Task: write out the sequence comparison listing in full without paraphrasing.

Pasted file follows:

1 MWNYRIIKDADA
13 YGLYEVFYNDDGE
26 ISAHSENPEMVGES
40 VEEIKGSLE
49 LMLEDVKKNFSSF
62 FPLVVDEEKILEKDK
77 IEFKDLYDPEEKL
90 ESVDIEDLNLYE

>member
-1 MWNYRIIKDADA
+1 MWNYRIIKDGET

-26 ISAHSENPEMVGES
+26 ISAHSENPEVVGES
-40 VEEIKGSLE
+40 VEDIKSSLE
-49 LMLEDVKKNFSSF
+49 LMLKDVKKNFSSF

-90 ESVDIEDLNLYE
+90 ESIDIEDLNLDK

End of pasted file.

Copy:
1 MWNYRIIKDADA
13 YGLYEVFYNDDGE
26 ISAHSENPEMVGES
40 VEEIKGSLE
49 LMLEDVKKNFSSF
62 FPLVVDEEKILEKDK
77 IEFKDLYDPEEKL
90 ESVDIEDLNLYE

>member
-1 MWNYRIIKDADA
+1 MWNYRIIKDGET

-26 ISAHSENPEMVGES
+26 ISAHSENPEVVGES
-40 VEEIKGSLE
+40 VEDIKSSLE
-49 LMLEDVKKNFSSF
+49 LMLKDVKKNFSSF

-90 ESVDIEDLNLYE
+90 ESIDIEDLNLDK